The Queer Issue
The Queer Issue
WILL GAY ANGER survive assimilation?
You might want to kick my ass for asking such a stupid question. Despite the demise of ACT UP and Queer Nation, anger remains an emotion to which all sentient queers can relate. The flush of fury that strikes fledgling fags and dykes when they realize that the judgments they've been writhing beneath are bullshit is a powerful force. Imagine a street packed with innocent citizens newly sprung from jail--basically, 10 blocks of gay Reuben Carters--and you've got an idea what a just-out queer's first pride parade is like. Is it any surprise that some gays might want to prolong this invigorating anger indefinitely? Anger is a primal force, one that continues to inflame, enslave, and intoxicate humanity, Jesus and Buddha and that guy who invented those spongy "therapy encounter bats" be damned.
Still, for specifically "gay anger," it's a funky time. In the wake of recent progress--the victory in Vermont, widespread same-sex partner benefits, the success of Will & Grace--many "gay community" members, particularly middle-income white ones, have relaxed into the apathy that is perhaps the true goal of every equality movement. The anger behind the first brick hucked during Stonewall (the gay movement's Big Bang) and the AIDS-war protests of ACT UP (the most imaginative displays of rage ever to occur in this country) has given way to more individual and nuanced responses as we gays attain a number of previously unimaginable goals.
In many ways, this dissipation of gay anger is a good thing. Remember watching the stunning wartime vitality of ACT UP--who made headlines by tossing corpses of PWAs on the White House lawn--morph into the confused and cannibalistic activities of second-wave protest group Queer Nation, best known for outing celebrities and staging homosexual kiss-ins in front of Foot Locker? Unable to quench their thirst for self-righteous indignation (the most addictive drug on the planet), the well-meaning Queer Nation-ites sustained their rage by rustling up easily vanquished enemies. When satisfactory external enemies failed to materialize, the Queers turned on themselves, and frothy homo kiss-ins gave way to laborious, and eventually fatal, bicker-fests over politically correct minutia. "Gay and lesbian" or "lesbian and gay"? Brandon Teena or Teena Brandon?
While gay anger might no longer have an organization devoted to its expression, gay anger still has its place. So long as people revile, persecute, and say all manner of evil against us falsely, so long as politicians attack us and entertainment moguls cast us as wacky neighbors and sexless dweebs, gay people have every right to be pissed. But the galvanizing fury of the past seems played out, and collective gay anger is atrophying. Some seem to have cast anger aside, content to bask in a post-plague/pre-Republican-takeover era of luxury. Others seem to have twisted their anger inward, kicking the difficult-to-maintain drug of anger for the much easier drug of, well, drugs, particularly crystal meth, a drug that fucks up the few parts of the body left undamaged by tanning, waxing, and steroids.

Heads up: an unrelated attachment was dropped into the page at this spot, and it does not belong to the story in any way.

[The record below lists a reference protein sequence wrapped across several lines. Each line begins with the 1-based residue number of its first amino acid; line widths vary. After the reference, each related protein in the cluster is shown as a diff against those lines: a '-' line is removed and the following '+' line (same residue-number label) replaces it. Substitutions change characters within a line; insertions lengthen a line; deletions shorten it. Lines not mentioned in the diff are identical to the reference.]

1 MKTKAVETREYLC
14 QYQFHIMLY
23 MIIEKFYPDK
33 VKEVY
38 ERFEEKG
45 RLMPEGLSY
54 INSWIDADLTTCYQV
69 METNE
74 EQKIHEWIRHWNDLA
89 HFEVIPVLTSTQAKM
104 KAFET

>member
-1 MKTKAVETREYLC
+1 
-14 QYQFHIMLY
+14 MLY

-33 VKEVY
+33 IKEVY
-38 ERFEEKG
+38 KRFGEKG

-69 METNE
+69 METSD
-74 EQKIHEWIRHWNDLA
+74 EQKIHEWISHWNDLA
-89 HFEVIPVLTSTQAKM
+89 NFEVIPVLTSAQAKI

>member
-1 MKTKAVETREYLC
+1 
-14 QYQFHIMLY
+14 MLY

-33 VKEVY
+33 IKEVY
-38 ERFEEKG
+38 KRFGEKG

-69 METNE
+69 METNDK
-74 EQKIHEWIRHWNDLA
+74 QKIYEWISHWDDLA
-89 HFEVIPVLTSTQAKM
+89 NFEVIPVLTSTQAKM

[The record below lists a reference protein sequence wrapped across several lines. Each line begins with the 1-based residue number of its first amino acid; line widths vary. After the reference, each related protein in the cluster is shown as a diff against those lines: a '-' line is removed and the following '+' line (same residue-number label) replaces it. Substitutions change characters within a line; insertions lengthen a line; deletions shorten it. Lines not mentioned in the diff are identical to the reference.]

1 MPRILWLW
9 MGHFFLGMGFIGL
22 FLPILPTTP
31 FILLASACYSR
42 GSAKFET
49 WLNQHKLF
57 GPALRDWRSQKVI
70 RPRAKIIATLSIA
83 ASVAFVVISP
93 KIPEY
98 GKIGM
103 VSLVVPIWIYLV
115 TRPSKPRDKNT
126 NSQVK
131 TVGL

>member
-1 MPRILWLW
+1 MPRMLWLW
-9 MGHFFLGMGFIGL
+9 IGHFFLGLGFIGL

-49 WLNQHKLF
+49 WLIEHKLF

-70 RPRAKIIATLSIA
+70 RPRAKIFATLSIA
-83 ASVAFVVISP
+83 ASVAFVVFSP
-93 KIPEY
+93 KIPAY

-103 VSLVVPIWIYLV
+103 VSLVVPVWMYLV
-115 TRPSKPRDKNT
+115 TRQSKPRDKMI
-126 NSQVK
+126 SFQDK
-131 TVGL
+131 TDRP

Still, a hunger for articulate gay anger exists--witness the passionate reception given to Sharon Underwood, the angry middle-aged mother of a gay son, whose eloquently ass-ripping "open letter" to Vermont bigots made the gay e-mail rounds faster than that Photoshopped image of Mark Wahlberg fisting Tom Cruise. But Underwood's remarkable letter is but a fresh burst of ACT UP-styled rage--a smart, brave shout in the face of an idiotic enemy, which will most likely fail to reach the ears of those who most need to hear it. Bigots rarely respond to being called assholes, no matter how euphemistically.
For a truly revolutionary model of gay anger, we must look to the formerly closeted ghostwriter for religious-right bigot Jerry Falwell. Reverend Mel White is currently the very gay co-founder and leading light of Soulforce, an activist organization devoted to seeking justice for sexual minorities through "relentless non-violent resistance in the spirit of Gandhi and Martin Luther King." So far, Soulforce's primary mission has been a four-year effort to end sexual discrimination by the United Methodist Church, a mission that began with a series of open letters from White to Falwell, carefully and calmly chronicling Falwell's decades of hate directed at homosexuals.
The compassion, wisdom, and persistence displayed in Mel White's open letters and much of Soulforce's literature is stunning, and may point to what might be the only way out of the impasse in which "gay anger" fans find themselves in these assimilating times. White has found a new way to harness the energy of gay anger, and unlike anger movements of yore, White is getting results. White's letters led to a history-making summit between Falwell's and White's congregations last October in Falwell's hometown of Lynchburg, Virginia.
What Mel White recognizes is that, while our anger remains justified, in every struggle there comes a time when one of the opponents must take the high road. And in the battle between the queers and the bigoted idiots (Mel White generously refers to them as "the victims of untruth"), White believes it's going to have to be us queers. We're smarter, braver, more humane, and more adaptable. And we have more to gain. So it's time to start building bridges with bigots, to show these idiots firsthand that gays are more than gerbil-stuffing freaks hell-bent on destroying society. Try it. Have lunch with a Baptist. Play Ping-Pong with a rabbi. Cruise altar boys with a priest.
Yes, it's a leap, but this ability to override the first flush of fury for the greater good is the future of gay anger. Get busy.